• Anipryl (selegiline): This drug is FDA approved but only recommended for specific cases of pituitary-dependent cases of Cushing’s disease.
  • Lysodren (mitotane): This is a human chemotherapy drug that destroys the top layer of the glands. This option requires a lot of time, care, and monitoring as it can cause serious side effects.

Treating iatrogenic Cushing’s disease can be more challenging, as it involves discontinuing the administration of the steroid medication. This process must be done gradually to avoid complications. However, unfortunately, the disease you were initially treating may come back. And because the steroid might have harmed the adrenal gland, additional treatment may be required to restore normal hormone levels.2

A MetLife Pet Policy May Help Cover Cushing’s Disease Costs 

See What's Covered

What Is the Life Expectancy of Dogs With Cushing’s Disease?

Cushing’s disease is normally a lifelong condition that requires ongoing management to control symptoms and maintain your dog’s health. If left untreated, the disease can cause various long-term effects, such as diabetes, hypertension, and bladder stones.4

The life expectancy of a dog with pituitary-dependent Cushing's disease is generally around 2 years. Treatment with radiation or surgery may extend their lifespan to 2 – 5 years. However, dogs that undergo surgery for an adrenal gland tumor may live for about 18 months.1

Cushing’s disease can be difficult to treat, but it’s not impossible. If caught early, and the tumors are small, benign tumors can potentially be removed or shrunken with careful treatment and monitoring at the vet’s office.4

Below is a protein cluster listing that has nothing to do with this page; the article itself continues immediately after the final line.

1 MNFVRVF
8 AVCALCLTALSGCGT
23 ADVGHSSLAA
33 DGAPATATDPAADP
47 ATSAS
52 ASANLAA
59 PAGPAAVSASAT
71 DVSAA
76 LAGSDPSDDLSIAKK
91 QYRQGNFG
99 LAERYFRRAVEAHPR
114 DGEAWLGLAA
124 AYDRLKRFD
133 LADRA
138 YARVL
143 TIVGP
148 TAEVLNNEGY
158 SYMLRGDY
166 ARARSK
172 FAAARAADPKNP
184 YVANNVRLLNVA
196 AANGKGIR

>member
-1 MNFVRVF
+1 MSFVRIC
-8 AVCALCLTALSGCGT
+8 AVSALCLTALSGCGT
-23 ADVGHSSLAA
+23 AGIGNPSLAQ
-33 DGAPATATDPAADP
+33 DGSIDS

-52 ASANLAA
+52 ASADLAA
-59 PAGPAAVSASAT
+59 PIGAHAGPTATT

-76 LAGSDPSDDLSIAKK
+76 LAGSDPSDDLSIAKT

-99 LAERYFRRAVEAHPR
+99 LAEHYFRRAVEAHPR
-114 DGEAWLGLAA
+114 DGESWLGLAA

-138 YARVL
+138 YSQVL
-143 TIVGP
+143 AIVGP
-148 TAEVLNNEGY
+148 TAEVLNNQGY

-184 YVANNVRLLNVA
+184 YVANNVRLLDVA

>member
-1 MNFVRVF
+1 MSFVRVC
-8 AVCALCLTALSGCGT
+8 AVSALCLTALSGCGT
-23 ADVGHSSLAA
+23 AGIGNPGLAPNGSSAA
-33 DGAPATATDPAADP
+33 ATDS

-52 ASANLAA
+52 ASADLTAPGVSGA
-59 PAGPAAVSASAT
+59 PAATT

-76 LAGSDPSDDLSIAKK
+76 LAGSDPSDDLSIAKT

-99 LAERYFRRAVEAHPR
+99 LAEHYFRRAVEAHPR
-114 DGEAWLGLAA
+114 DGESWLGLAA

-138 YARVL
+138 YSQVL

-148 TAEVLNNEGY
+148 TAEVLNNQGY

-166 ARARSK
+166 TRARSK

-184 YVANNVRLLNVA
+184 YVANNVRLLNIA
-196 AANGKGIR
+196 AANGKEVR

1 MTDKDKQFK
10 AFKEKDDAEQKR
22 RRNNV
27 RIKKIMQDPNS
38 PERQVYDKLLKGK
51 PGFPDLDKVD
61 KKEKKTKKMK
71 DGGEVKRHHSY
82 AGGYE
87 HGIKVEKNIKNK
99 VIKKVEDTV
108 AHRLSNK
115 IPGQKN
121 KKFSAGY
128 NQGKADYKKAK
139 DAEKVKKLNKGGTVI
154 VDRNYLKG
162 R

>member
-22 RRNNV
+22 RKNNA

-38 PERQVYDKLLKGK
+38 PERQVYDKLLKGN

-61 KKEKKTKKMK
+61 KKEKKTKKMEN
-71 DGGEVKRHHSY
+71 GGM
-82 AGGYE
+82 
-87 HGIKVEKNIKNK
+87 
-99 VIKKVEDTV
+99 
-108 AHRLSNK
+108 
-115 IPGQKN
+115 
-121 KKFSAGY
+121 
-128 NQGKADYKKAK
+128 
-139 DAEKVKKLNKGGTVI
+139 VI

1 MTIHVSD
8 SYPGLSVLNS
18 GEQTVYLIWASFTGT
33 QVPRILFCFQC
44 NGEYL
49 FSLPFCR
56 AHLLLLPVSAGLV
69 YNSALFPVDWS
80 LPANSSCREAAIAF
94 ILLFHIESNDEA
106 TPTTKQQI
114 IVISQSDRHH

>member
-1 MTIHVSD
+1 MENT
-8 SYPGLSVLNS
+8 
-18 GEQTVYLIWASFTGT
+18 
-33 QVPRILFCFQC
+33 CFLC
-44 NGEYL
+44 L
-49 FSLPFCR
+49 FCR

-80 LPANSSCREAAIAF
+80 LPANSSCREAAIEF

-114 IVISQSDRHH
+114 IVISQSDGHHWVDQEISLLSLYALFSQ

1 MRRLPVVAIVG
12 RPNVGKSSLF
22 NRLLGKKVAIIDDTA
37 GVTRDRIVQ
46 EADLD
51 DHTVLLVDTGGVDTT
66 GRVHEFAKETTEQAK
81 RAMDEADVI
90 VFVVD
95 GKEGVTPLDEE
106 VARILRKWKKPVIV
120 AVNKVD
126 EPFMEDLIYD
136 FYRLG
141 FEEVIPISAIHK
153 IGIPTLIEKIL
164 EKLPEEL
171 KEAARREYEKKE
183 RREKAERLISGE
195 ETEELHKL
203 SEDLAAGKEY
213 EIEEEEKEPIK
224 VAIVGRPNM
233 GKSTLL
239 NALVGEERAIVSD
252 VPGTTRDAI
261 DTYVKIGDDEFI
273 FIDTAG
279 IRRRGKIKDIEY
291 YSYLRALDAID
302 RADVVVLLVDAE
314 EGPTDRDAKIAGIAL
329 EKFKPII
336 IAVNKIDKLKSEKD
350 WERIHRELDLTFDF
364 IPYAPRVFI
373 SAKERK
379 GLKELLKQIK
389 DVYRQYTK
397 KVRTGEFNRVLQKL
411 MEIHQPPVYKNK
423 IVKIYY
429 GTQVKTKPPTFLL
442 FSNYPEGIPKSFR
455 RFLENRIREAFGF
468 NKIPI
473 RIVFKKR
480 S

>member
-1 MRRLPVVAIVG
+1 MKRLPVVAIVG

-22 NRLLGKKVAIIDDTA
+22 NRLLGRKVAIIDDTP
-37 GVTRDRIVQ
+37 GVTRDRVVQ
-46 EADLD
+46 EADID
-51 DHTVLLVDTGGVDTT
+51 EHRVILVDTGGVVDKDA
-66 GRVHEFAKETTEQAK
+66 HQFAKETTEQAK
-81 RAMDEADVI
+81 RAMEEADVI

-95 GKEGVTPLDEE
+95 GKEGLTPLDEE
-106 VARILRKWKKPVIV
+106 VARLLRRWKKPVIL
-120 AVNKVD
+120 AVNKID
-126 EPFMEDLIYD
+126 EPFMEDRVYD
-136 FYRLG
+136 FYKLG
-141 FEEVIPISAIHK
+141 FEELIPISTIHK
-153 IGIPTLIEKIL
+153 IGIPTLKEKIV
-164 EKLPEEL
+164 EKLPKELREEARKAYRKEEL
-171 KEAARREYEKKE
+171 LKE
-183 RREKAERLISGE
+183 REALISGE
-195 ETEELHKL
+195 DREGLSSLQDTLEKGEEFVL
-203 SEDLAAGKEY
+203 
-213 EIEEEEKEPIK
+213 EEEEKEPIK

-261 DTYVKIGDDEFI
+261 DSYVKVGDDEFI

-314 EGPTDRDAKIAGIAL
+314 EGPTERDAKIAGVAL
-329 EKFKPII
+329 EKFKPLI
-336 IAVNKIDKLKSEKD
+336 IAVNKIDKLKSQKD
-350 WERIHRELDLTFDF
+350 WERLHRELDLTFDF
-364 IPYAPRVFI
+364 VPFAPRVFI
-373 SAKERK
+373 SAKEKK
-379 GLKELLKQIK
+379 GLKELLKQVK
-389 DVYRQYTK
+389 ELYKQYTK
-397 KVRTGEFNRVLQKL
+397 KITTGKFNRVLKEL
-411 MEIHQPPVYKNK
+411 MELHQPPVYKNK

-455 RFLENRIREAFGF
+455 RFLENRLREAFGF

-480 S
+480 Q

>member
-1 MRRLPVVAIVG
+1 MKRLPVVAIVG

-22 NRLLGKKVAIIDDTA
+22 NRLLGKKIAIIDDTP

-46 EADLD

Can Cushing’s disease be prevented?

There’s no known way to prevent pituitary and adrenal gland tumors, but you can try to minimize the risk of your dog developing iatrogenic Cushing’s disease by avoiding long-term use of steroids.4

Although prevention may not be guaranteed, lifestyle changes can often help lower the risk for many types of cancers. Try some of these strategies to improve your dog's overall health:5

  • Feed your dog a well-balanced diet.
  • Ensure your dog gets plenty of exercise.
  • Schedule regular checkups with your vet.
  • Administer your dog’s medications under the supervision of your vet.

Dog Insurance Can Help You Treat Cushing’s Disease

Cushing’s disease can be a life-changing and stressful diagnosis for pet parents. And while there's no cure for the disease, effective treatment options are available to help improve your dog’s quality of life. The cost of treatment for Cushing’s disease can vary, but luckily, pet insurance can help. With a pet insurance policy, you can get reimbursed for the costs of covered diagnostic tests, medications, and more.

The good news is if you have dog insurance, you don’t have to compromise on the care your dog receives. Take a moment to figure out how pet insurance works, or get started today with a free quote from MetLife Pet Insurance, winner of the Pet Insurance of the Year Award6 in the 2023 Pet Independent Innovation Awards Program.

We Can Help Cover Vet Bills While You Focus on Your Dog’s Care


**As with any insurance policy, coverage may vary. Review our coverage and exclusions.

1 “Disorders of the Pituitary Gland in Dogs,” Merck Veterinary Manual,

2 “Cushing’s Disease in Dogs,” VCA Hospitals,

3 “Treating Cushing’s Disease in Dogs,” Federal Drug Administration (FDA),

4 “Cushing's Disease in Dogs,” PetMD,

5 “What is Hyperadrenocorticism (Cushing’s Disease) in Dogs?,” Beyond Pets Animal Hospital,

6 “2023 Pet Insurance of the Year Award” Winners, Pet Independent Innovation Awards

Coverage issued by Metropolitan General Insurance Company (“MetGen”), a Rhode Island insurance company, headquartered at 700 Quaker Lane, Warwick, RI 02886, and Independence American Insurance Company (“IAIC”), a Delaware insurance company, headquartered at 11333 N Scottsdale Rd, Ste 160, Scottsdale, AZ 85454. Coverage subject to restrictions, exclusions and limitations and application is subject to underwriting. See policy or contact MetLife Pet Insurance Solutions LLC (“MetLife Pet”) for details. MetLife Pet is the policy administrator. It may operate under an alternate or fictitious name in certain jurisdictions, including MetLife Pet Insurance Services LLC (New York and Minnesota) and MetLife Pet Insurance Solutions Agency LLC (Illinois).